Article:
Virginia is a strict state for traffic offenses. It assigns points on a sliding scale based on the severity of the violation. A new driver in Virginia starts off with zero points. Each year that they do not get a traffic conviction they are given one (1) good driving point. The highest point balance that a driver may achieve is plus five points (+5). Drivers should strive for this type of record because it helps with insurance costs. If the person is ever charged with a traffic offense, a clean record also helps achieve a good result in court.
In addition, every two years a Virginia licensed driver may complete a driver improvement course. This gives the driver an extra five (5) points on their DMV point balance. This may be done online or in person at a DMV approved course center. The cost for a course may range from $30 to $75, depending on the type of course taken. Ask Attorney Yeargan for help with finding a suitable driver improvement course for your particular traffic case! If the case is in a county that has a deferral program for dismissal with a course, it is advisable to sometimes wait to complete the course until after the initial court date.
It is important to keep your record clean because DMV points in Virginia can quickly accumulate and result in an administrative suspension. The courts in Virginia do not assess points. This is the responsibility of the DMV. A Virginia driver who is assessed 12 points in a twelve month period or 24 points in an 18 month period is placed on a six month probation with the Division of Motor Vehicles. If the driver gets a demerit conviction during probation, the DMV will suspend the person's privilege to drive for 90 days for a six point demerit conviction, 60 days for a four point demerit conviction, or 45 days for a three point conviction. However, it is possible to request a restricted license from the DMV when this type of suspension is imposed.
Points in Virginia fall of a Virginia driving record two years from the date of conviction. The actual conviction itself falls off in a different time period depending on the seriousness of the offense. For instance, Speeding offenses fall off the driving record after five (5) years and Improper Driving offenses fall off the driving record after three (3) years.
Following is a short summary of common types of offenses in Virginia, the points assigned, and the time it takes to fall off the driving record:
- Driving Under the Influence of Alcohol (6 points, 11 years to fall off record)
- Felony Eluding the Police (6 points, 11 years to fall off the record)
- Misdemeanor Eluding Police (3 points, 3 years to fall off the record)
- Refusing Blood/Breath Test (6 points, 11 years to fall off driving record)
- Reckless Driving (6 points, 11 years to fall off record)
- Hit and Run (6 points, 11 years to fall off driving record)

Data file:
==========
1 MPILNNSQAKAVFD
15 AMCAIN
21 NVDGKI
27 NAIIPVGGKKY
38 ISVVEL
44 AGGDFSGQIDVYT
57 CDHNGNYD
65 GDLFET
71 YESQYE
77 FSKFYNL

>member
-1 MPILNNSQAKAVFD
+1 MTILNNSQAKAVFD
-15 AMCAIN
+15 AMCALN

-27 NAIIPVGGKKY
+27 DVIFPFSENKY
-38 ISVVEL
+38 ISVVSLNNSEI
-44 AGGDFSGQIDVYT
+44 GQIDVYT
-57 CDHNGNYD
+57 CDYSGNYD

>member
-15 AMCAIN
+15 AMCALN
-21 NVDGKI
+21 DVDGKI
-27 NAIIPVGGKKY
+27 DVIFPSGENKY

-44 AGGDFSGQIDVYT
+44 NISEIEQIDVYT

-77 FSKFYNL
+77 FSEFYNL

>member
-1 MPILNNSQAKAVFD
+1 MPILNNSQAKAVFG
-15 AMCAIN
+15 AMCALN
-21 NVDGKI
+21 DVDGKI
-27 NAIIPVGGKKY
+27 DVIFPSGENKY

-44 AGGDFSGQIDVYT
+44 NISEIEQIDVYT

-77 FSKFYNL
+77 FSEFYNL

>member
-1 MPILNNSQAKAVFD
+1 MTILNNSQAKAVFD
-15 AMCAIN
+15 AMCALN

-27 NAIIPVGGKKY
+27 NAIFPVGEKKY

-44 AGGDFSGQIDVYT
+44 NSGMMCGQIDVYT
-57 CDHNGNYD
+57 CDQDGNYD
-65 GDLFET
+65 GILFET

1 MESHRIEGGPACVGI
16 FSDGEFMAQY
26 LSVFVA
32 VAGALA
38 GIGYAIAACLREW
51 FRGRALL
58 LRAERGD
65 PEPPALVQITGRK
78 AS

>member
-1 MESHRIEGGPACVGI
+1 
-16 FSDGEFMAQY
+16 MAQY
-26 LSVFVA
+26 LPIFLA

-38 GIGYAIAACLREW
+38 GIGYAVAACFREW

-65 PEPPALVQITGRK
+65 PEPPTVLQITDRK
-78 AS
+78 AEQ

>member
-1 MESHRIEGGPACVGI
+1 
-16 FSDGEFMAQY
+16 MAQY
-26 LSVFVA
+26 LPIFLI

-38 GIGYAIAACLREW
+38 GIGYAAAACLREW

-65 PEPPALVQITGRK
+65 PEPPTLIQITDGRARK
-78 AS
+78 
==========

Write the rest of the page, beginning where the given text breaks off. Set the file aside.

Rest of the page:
- Driving on Suspended or Revoked License (6 points, 11 years to fall off driving record)
- Speeding 20 miles per Hour or More Over the Limit (6 points, 5 years to fall off driving record)
- Speeding 10-19 mph Over the Limit (4 points, 5 years to fall off driving record)
- Speeding 1-9 mph Over the Limit (3 points, 5 years to fall off driving record)
- Failure to Yield Right of Way (4 points, 3 years to fall off driving record)
- Following Too Closely (4 points, 3 years to fall off driving record)
- Failure to Obey Traffic Signal (4 points, 3 years)
- Passing Stopped School Bus (non-Reckless) (4 points, 3 years to fall off driving record)
- Improper U-Turn (3 points, 3 years to fall off driving record)
- Failure to Obey a Highway Sign (3 points, 3 years to fall off driving record)
- Driving Without a License (3 points, 3 years to fall off driving record)
- Permitting Unlicensed Person to Drive (3 points, 3 years to fall off driving record)
- Holding Phone While Driving (3 points, 3 years to fall off driving record)
The full text of driver points assigned by the Virginia DMV may be accessed at the following link.
The handy DMV pamphlet Moving Violations and Point Assessments may be found online here.
Out of state drivers who are given a Virginia ticket are not assigned points based on the Virginia system. Any conviction is directly reported to the state where they are licensed under the Interstate Compact signed by most states. The home licensing state will assign points based entirely on their point system. It is imperative that out of state drivers contact their local DMV to get advice about how points will be assigned under that specific system! Some states, like North Carolina, may administratively suspend your driver's license if they receive notice of a Speeding or other conviction in another state.
Please be advised that some convictions do not carry demerit points in Virginia. Defective Equipment, for example, is a non-moving violation and does not carry any points. It does, however, go on the driving record. Some counties and local jurisdictions, such as Fairfax, have county code violations that carry no points and do not even go on the driving record. Failure to Pay Full Time and Attention is such a county code violation. For this reason, experienced attorneys often try to get traffic tickets reduced to this level of offense.
Attorney Yeargan has achieved outstanding results for thousands of people in the traffic court system. Please contact him today for information about your specific case. He will give you free advice and strategy on how to handle your ticket and avoid those points!